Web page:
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In preparing for ICD-10-CM and PCS, has the HIM industry placed too much hype in evaluating and training coders in medical terminology, anatomy/physiology, pathophysiology, microbiology, and other biological sciences?
Absolutely NOT!! First and foremost, no one has implied that all areas of training have to be extensive and expensive. What must be all-encompassing, however, is the evaluation of skill level in these areas. First, determine the level of standardized skill required (such as 90th - 95th percentile success) in a pre-designed set of assessments; this way, the coder would only need to remediate areas where his/her proficiency may be lacking. Those skills that the coder currently maintains at a high level would need no further repetition. One critical link is recognizing that the coders are adult learners and the material must be designed (either for skill evaluation or training) with adult needs in mind while recognizing that most coders work at minimum a 40 hours/week and have obligations outside work.
Our profession was very fortunate when a group of health information administrators and technicians were selected from inception in the design and development of ICD-10-CM and PCS. Their trials and tribulations along their journey paved the way for our successes. As a profession, we strive for data quality being job#1, and nationwide standardized diagnosis and procedure coding can only be accomplished if all coders have similar skill sets. When taking this into consideration, we must recognize that many of our current coders have been out of mainstream education for greater than 5-15 years and have focused their educational efforts around yearly continuing education units for an outdated ICD-9-CM classification system.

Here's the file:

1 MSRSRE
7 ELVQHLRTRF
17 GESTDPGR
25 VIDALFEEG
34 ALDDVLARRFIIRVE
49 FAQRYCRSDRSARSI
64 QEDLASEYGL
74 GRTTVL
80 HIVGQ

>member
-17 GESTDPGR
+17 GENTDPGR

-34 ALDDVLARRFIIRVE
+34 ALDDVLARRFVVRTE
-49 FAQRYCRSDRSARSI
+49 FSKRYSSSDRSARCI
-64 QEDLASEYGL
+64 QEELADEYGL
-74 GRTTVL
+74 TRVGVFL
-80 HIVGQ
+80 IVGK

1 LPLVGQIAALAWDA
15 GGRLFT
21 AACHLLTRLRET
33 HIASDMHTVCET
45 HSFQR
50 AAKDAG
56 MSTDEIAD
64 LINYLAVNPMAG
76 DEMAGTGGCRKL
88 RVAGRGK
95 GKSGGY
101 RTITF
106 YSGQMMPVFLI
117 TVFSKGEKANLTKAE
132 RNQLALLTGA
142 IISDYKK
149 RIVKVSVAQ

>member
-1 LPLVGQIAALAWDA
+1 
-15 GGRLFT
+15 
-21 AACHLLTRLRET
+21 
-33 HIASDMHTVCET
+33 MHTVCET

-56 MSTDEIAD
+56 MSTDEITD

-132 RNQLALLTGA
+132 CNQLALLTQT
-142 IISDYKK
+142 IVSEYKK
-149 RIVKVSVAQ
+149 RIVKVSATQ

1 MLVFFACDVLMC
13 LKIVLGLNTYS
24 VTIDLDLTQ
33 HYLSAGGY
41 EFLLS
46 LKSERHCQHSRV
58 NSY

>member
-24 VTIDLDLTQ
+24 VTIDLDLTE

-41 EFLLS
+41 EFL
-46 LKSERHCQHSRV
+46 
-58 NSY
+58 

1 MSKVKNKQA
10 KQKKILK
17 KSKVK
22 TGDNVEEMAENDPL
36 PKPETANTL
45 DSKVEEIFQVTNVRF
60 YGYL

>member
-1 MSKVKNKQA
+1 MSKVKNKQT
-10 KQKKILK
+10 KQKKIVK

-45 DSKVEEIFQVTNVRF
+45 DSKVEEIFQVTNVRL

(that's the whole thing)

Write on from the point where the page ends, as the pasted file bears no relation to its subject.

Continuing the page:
Take a look at each of the two new ICD-10 coding classification systems. Both are so advanced and so exact in their code design and definition that we will have more clarity to become more standardized. This, however, can only be accomplished by understanding the medical sciences surrounding each of the ICD-10 coding systems and being able to apply this knowledge into the correct coding structures and functions as defined by our medical documentation.
In the next blog, we will discuss coder training needs for the two coding and classification systems. Remember, we are not to far away for the ICD-10-CM and PCS go-live date of October 1, 2014.
What can In Record Time do for you now, individually or for your organization, to ease the stress associated with your ICD-10 preparation? We can provide you with an ICD-10 training solution and/or the remote coding support that you need during this time! Contact us today!
How do we determine the skill levels of all personnel involved in ICD-10-CM and PCS coding within the hospital?
A needs assessment must be developed very early on in the process of developing the ICD-10 program. Because so many players inside and outside of HIM/Coding will be affected by the need for these new codes, a department-wide and individually-specific needs assessment must be developed. This assessment will give the individual an opportunity to perform a self-assessment of his current education and subsequent skills in anatomy, physiology, medical terminology, and coding along with specific needs for any ICD-10 data. The departmental needs assessment will give the department director an opportunity to assess the needs of their department’s data needs prior to implementation. Collection and correlation of data is key in determining how the hospital moves forward in their planning stage.